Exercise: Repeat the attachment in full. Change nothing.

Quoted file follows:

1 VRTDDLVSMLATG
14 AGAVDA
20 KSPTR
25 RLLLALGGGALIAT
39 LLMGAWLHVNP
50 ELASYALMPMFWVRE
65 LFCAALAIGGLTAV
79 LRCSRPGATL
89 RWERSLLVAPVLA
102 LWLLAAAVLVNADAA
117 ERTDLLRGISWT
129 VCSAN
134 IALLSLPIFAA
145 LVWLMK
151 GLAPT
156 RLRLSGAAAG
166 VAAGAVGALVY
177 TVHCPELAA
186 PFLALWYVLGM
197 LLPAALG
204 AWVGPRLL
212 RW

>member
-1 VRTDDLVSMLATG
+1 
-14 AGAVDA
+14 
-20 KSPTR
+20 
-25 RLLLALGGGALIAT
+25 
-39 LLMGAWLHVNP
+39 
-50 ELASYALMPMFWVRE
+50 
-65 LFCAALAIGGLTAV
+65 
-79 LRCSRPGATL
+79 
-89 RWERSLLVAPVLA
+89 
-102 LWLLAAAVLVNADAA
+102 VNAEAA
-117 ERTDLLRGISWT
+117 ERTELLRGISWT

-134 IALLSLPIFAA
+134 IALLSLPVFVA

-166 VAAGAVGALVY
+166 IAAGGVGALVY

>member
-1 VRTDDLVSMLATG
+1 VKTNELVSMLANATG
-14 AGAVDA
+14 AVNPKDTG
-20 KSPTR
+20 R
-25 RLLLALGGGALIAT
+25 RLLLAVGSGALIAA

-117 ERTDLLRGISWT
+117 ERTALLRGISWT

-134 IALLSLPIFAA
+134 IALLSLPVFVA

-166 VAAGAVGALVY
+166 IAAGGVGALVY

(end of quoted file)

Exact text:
1 VRTDDLVSMLATG
14 AGAVDA
20 KSPTR
25 RLLLALGGGALIAT
39 LLMGAWLHVNP
50 ELASYALMPMFWVRE
65 LFCAALAIGGLTAV
79 LRCSRPGATL
89 RWERSLLVAPVLA
102 LWLLAAAVLVNADAA
117 ERTDLLRGISWT
129 VCSAN
134 IALLSLPIFAA
145 LVWLMK
151 GLAPT
156 RLRLSGAAAG
166 VAAGAVGALVY
177 TVHCPELAA
186 PFLALWYVLGM
197 LLPAALG
204 AWVGPRLL
212 RW

>member
-1 VRTDDLVSMLATG
+1 
-14 AGAVDA
+14 
-20 KSPTR
+20 
-25 RLLLALGGGALIAT
+25 
-39 LLMGAWLHVNP
+39 
-50 ELASYALMPMFWVRE
+50 
-65 LFCAALAIGGLTAV
+65 
-79 LRCSRPGATL
+79 
-89 RWERSLLVAPVLA
+89 
-102 LWLLAAAVLVNADAA
+102 VNAEAA
-117 ERTDLLRGISWT
+117 ERTELLRGISWT

-134 IALLSLPIFAA
+134 IALLSLPVFVA

-166 VAAGAVGALVY
+166 IAAGGVGALVY

>member
-1 VRTDDLVSMLATG
+1 VKTNELVSMLANATG
-14 AGAVDA
+14 AVNPKDTG
-20 KSPTR
+20 R
-25 RLLLALGGGALIAT
+25 RLLLAVGSGALIAA

-117 ERTDLLRGISWT
+117 ERTALLRGISWT

-134 IALLSLPIFAA
+134 IALLSLPVFVA

-166 VAAGAVGALVY
+166 IAAGGVGALVY